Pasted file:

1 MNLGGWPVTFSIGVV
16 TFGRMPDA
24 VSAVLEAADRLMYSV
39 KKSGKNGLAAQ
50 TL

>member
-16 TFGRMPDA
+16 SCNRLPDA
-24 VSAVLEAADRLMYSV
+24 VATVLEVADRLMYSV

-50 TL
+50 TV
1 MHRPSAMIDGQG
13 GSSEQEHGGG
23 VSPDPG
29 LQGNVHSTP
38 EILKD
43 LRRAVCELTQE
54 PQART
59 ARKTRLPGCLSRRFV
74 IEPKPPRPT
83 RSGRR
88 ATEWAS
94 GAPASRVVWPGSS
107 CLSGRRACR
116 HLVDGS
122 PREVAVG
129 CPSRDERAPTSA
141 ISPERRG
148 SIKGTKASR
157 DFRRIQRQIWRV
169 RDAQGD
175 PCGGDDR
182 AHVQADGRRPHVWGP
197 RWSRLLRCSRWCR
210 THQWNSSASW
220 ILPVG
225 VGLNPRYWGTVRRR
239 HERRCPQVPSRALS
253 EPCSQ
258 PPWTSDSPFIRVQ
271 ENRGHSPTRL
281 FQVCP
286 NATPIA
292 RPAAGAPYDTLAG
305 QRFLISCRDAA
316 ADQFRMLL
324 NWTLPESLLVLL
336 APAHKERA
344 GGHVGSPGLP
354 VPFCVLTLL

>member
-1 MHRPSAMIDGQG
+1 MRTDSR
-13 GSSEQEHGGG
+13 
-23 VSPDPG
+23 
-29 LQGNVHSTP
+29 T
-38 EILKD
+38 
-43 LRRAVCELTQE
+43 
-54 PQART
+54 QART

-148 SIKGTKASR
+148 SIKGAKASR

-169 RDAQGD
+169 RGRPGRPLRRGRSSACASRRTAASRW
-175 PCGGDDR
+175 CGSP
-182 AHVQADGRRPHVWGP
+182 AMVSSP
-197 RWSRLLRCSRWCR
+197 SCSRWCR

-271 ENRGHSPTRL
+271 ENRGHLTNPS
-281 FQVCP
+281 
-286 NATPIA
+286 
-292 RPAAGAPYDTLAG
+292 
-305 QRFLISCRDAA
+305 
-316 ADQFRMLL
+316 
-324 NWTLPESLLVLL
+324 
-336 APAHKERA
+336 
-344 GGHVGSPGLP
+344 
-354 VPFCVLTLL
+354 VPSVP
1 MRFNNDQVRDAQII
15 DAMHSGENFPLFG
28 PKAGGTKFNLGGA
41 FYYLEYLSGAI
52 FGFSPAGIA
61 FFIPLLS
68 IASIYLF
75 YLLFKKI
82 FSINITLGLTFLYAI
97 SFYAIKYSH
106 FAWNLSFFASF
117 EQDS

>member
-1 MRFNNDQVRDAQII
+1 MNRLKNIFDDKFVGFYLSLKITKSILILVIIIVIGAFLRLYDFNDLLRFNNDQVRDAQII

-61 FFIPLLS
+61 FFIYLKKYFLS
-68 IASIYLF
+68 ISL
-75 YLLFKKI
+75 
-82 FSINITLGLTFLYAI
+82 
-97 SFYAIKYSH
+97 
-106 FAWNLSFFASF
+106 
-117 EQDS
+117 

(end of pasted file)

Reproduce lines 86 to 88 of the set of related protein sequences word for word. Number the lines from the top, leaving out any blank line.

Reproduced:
+305 
-316 ADQFRMLL
+316 